Incidents at Sea: American Confrontation and Cooperation with Russia and China, 1945-2016

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Naval Institute Press, 2017 - History - 320 pages
Free to patrol the skies and surface of the high seas under international law, U.S. and Soviet naval and air forces made daily direct contact during the Cold War. Often confrontational and occasionally violent, air-to-air contacts alone killed more than one hundred Soviet and American aviators during the Truman and Eisenhower years. Diplomacy to curtail the hostility produced mixed results. By the 1960s the Soviet navy had challenged U.S. naval dominance worldwide, and collisions and charges of harassment became common. In 1972 the two nations signed an Incidents at Sea Agreement (INCSEA) that established navy-to-navy channels to resolve issues stemming from these confrontations. This agreement, still in effect between the United States and Russia, is the focus of David Winkler's study.

In Incidents at Sea, Winkler argues that Soviet and American naval officers, sharing bonds inherent to mariners, could put ideology aside and speak frankly. Working together, they limited incidents that could have had unfortunate consequences. The process they established served as a model for similar accords between other maritime nations. With the emergence of China as a maritime power, elements of the U.S.-Russia accord were adopted to assure peaceful interactions between American and Chinese naval forces.

Drawing on State Department files, declassified Navy policy papers, discussions with former top officials, and interviews with individuals who were involved in incidents, Winkler details the U.S.-Soviet naval relationship through the end of the Cold War and beyond. In this volume, an updated edition of his classic Cold War at Sea, Winkler brings the story up to the present, detailing occasional U.S.-Russia naval interactions, including the April 2016 Russian aircraft buzzings of the USS Donald Cook in the Baltic. He also details China's efforts to militarize the South China Sea and claim sovereignty over waters within its exclusive economic zone, and the U.S. Navy's continuing efforts to counter these challenges to freedom of navigation.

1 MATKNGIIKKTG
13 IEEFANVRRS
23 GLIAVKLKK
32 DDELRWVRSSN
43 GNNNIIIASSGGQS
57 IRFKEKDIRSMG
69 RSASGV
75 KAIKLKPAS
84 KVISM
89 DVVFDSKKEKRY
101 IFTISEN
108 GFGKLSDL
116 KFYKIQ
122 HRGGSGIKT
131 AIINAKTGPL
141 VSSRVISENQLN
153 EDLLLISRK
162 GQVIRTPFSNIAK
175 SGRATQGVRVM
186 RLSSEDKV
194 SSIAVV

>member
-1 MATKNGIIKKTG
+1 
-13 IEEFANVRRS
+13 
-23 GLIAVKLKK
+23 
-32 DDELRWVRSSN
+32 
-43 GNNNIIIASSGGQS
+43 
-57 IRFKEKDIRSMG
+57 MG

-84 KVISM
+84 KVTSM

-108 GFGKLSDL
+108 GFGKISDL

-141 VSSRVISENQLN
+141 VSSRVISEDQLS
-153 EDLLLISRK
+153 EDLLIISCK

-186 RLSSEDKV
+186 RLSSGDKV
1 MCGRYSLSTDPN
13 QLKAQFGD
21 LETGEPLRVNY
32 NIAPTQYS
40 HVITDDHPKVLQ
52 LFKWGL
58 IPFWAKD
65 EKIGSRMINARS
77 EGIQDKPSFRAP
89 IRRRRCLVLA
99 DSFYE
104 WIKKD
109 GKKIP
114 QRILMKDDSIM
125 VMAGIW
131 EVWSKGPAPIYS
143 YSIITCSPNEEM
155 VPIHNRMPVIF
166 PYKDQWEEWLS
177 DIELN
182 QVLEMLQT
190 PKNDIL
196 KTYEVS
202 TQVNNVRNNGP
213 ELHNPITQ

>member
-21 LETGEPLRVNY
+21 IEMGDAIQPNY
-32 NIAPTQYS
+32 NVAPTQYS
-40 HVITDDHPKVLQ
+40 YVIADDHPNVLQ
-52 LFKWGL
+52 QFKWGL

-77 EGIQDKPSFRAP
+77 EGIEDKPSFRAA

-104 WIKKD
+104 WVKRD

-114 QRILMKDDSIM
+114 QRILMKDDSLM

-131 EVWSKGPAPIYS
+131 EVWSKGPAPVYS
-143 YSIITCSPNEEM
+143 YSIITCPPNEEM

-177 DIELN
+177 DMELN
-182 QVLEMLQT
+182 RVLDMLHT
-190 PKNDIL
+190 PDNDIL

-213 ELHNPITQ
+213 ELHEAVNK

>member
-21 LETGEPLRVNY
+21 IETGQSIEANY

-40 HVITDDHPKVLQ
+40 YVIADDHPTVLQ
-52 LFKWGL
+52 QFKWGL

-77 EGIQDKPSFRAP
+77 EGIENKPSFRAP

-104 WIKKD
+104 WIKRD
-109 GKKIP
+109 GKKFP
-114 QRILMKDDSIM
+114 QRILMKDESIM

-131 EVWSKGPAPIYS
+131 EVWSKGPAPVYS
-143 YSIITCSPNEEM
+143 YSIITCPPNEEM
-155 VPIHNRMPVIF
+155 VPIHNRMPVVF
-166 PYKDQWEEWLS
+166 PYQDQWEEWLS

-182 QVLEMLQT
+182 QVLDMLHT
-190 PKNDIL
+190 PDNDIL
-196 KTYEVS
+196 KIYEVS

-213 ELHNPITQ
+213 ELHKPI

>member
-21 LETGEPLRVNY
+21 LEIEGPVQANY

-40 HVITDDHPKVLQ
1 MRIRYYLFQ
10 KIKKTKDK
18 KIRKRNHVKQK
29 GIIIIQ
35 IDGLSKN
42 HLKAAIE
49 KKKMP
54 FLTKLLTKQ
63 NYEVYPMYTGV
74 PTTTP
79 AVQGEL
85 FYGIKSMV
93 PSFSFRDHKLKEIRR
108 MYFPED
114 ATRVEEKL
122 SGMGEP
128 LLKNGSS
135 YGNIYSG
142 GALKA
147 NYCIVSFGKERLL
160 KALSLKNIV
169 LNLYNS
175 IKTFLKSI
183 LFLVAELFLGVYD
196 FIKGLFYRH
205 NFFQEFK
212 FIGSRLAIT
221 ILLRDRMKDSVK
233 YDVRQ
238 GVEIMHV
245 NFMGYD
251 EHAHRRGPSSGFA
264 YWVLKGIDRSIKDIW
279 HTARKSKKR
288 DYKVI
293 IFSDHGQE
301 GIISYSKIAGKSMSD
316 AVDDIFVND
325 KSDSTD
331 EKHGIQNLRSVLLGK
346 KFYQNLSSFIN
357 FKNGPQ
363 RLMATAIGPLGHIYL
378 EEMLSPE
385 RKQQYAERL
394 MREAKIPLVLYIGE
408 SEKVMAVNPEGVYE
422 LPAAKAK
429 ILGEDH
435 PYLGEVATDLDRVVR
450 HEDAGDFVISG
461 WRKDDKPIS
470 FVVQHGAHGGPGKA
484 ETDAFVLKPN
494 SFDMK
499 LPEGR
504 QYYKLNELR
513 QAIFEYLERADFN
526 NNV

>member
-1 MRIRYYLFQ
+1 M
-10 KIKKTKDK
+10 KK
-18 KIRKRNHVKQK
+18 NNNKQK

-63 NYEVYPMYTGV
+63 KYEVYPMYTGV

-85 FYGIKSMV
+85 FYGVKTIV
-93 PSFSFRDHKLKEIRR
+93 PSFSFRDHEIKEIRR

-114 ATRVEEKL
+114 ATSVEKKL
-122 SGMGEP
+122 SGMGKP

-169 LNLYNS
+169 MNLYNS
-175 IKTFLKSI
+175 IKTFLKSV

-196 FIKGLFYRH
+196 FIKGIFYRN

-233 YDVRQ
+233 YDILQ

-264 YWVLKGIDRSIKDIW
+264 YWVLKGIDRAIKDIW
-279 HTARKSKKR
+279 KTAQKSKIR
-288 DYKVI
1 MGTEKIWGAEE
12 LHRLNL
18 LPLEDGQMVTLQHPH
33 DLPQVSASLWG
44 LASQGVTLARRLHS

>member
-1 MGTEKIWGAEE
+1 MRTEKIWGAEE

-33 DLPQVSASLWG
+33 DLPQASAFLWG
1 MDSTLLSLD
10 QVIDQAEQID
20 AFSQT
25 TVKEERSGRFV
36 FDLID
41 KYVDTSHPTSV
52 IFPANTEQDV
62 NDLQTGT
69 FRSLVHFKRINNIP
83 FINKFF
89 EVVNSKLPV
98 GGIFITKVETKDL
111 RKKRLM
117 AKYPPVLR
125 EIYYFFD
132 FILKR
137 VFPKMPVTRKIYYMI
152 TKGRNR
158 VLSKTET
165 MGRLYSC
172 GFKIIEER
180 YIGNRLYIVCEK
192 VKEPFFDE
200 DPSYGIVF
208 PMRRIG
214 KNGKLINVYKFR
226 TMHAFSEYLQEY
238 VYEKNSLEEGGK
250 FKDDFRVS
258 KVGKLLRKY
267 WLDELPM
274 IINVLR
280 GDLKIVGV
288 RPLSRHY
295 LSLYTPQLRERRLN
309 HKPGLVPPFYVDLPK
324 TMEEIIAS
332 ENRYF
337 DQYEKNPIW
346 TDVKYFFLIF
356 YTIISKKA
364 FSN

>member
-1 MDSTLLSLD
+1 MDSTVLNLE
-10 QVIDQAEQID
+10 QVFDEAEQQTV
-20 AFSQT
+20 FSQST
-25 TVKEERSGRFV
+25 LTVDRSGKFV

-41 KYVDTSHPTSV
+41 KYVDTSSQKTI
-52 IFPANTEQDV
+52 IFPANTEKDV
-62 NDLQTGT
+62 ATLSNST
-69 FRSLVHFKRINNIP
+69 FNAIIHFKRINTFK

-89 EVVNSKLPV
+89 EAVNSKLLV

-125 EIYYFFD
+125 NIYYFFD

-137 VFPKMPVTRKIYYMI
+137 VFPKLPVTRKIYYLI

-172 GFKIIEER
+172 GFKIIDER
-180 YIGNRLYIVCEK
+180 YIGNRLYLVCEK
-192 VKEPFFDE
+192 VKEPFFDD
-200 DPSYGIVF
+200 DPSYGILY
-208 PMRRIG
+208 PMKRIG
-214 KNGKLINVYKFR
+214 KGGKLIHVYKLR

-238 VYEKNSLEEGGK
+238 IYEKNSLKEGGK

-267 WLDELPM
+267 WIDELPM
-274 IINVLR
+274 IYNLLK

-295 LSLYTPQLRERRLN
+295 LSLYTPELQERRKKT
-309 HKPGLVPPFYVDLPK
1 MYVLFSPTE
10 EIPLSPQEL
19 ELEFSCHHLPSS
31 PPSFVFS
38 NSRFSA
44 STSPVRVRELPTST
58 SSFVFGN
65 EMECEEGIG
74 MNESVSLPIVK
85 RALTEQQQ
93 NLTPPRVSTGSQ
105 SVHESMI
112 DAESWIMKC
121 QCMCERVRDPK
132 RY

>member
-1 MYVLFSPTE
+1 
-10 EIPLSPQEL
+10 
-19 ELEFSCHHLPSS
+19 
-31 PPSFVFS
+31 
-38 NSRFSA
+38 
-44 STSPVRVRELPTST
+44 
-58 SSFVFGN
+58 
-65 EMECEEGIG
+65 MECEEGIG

Overall, thanks to agreements like INCSEA, incidents at sea have become a rarity. While those who negotiated these rules deserve recognition, the sailors and aviators who operate on the world's oceans deserve the ultimate acclaim for their professionalism in assuring that the agreed-upon protocols were implemented.

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About the author (2017)

Dr. David F. Winkler has been a historian with the Naval Historical Foundation since 1996 where he was first employed while pursuing his doctorate degree at American University. A native of Maywood, New Jersey, Winkler received his commission through the NROTC program at Penn State in 1980 and qualified as a Surface Warfare Officer serving in USS Suribachi (AE 21). Retiring as a Commander in the Navy Reserve in 2008, Winkler eventually wrote the centennial history for the Navy Reserve in 2014 as well as Amirs, Admirals and Desert Sailors published by the Naval Institute in 2008. Married, winkler lives with his wife Mary and daughters Katherine and Carolyn near Mount Vernon in Virginia.

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